Flavia Albia is the adopted daughter of Marcus Didius Falco and Helena Justina. From her mother, she learned how to blend in at all levels of society; from her father, she learned the tricks of their mutual professional trade. But her wits and (frequently) sharp tongue are hers alone.
Now, working as a private informer in Rome during the reign of Domitian, Flavia has taken over her father’s old ramshackle digs at Fountain Court in the Surbura district, where she plies her trade with energy, determination, and the usual Falco luck. Recently hired to help investigate a fatal accident, she finds herself stuck with a truly awful person for a client and facing a well-heeled, well-connected opponent.
That is, until her client unexpectedly dies under what might be called “suspicious circumstances.” While this is not a huge loss for society, it is a loss for Flavia Albia’s pocket. Even worse, it’s just one of a series of similar deaths for which she now finds herself under suspicion. Before things go from abysmal to worse, Flavia must sort out what is happening, and who is responsible.
©2013 Lindsey Davis (P)2013 AudioGO
I purchased this as I love the Falco stories. Sadly, this lacks the humor. Perhaps it's because Falco is such a clearly drawn "character" (in more ways than just one) that a young female just can't compete with him. This isn't a mystery - I knew from the get go who the murderer was, what would be his uh downfall and what the mistaken identity was. I don't recall the Falco stories as being so transparent, but even if they were the stories were just plain fun. In this one, whenever she went to her parents house I'd think "Great, now the story will get more lively" but alas, Falco is not permitted an appearance. The reader was OK....I just miss Falco and the person who reads those books is terrific - just the right amount of dry humor. I think, if you've not read any of Davis' other Roman stories, this would probably work just fine, but for me, I'm just hoping we get to hear from dear old "pa" Falco in the near future.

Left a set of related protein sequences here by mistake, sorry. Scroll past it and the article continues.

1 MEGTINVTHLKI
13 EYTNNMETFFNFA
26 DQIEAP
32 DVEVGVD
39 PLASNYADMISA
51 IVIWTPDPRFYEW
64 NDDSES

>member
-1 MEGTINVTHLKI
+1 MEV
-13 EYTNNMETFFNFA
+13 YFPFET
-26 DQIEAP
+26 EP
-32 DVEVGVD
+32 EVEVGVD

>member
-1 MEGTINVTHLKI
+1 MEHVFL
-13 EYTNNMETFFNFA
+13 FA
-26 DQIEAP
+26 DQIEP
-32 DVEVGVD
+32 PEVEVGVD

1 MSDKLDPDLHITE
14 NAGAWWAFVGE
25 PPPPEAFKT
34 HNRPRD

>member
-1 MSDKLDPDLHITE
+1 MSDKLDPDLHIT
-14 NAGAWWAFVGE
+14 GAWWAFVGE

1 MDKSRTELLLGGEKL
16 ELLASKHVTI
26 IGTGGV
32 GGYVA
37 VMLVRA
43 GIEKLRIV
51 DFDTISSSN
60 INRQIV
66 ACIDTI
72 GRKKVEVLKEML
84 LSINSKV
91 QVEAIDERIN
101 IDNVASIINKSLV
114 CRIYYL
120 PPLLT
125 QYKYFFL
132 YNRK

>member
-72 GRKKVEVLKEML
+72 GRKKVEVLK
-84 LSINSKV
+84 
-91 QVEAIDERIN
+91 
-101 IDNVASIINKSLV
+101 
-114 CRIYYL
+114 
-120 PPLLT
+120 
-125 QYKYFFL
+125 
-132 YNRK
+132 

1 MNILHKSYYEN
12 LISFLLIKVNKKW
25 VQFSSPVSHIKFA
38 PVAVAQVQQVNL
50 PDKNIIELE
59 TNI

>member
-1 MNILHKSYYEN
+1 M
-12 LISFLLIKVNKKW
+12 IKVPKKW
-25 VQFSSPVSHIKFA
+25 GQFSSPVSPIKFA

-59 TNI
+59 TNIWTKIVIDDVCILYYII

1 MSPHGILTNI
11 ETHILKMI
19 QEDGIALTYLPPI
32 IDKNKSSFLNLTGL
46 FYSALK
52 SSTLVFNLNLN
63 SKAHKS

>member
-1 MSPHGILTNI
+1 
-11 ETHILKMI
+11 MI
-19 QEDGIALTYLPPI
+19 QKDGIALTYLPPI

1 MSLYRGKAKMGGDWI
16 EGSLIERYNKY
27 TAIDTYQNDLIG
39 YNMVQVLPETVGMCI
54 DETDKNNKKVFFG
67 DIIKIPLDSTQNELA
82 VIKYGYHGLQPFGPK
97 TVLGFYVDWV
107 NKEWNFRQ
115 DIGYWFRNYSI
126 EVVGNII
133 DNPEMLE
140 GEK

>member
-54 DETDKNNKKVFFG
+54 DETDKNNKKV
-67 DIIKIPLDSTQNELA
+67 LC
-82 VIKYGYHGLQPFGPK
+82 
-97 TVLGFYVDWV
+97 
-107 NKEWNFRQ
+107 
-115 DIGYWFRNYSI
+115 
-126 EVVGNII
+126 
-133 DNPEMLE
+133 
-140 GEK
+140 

I loved the Falco series. That might be the reason that I am disappointed with Ides of April. I find that I was disappointed in the character of Albia, and didn't really like her. She makes snap judgements about people, often disparaging ones, and justifies them based on her 'training' as an informer. I kept thinking " Falco wouldn't have taught her that..." Half the story she is trying to make it in a man's world, and is frustrated about not being treated as an equal (an opinion I think is totally justified in the world of ancient rome), but then she spends the rest of the time gushing about the love interest (who she has only known for a couple of days) like she is a love-struck teenager. Having gotten to know her character in the Falco series, I found I really didn't care for the adult she had become. Hopefully any future books in this series will feature a less petty heroine.
I think that this book might be best enjoyed by someone who hasn't read the Falco series. The mystery is pretty good, and I enjoyed listening to the twists and turns in the plot. I think, though, that it is probably best enjoyed without any prior knowledge of Marcus Didius Falco.
I am a voracious reader of all fiction genres and poetry. I occasionally venture into humor, history, and science. I loathe self-help books.
This book isn't the worst I've listened to, but it doesn't even manage mediocrity. I first thought it might be a lighthearted, easy listen; I was disappointed. The author's attempts at humor are more maudlin than funny, and the heroine's foolish behavior, in direct contrast to claims of wit and perceptiveness, became unbearable by hour six. Additionally, the mystery plot is one dimensional and devoid of suspense. I began to wonder if Ms. Davis thinks the general readership is dim because a student in second grade could foresee the conclusion. Disappointing.
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